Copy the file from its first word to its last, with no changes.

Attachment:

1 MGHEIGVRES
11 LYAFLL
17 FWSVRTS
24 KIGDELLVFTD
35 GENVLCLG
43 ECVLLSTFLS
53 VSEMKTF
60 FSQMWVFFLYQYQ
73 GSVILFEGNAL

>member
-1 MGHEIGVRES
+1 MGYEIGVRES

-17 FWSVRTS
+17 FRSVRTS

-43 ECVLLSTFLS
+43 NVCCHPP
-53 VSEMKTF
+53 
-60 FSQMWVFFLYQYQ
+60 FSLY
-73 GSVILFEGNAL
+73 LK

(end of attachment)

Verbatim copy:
1 MGHEIGVRES
11 LYAFLL
17 FWSVRTS
24 KIGDELLVFTD
35 GENVLCLG
43 ECVLLSTFLS
53 VSEMKTF
60 FSQMWVFFLYQYQ
73 GSVILFEGNAL

>member
-1 MGHEIGVRES
+1 MGYEIGVRES

-17 FWSVRTS
+17 FRSVRTS

-43 ECVLLSTFLS
+43 NVCCHPP
-53 VSEMKTF
+53 
-60 FSQMWVFFLYQYQ
+60 FSLY
-73 GSVILFEGNAL
+73 LK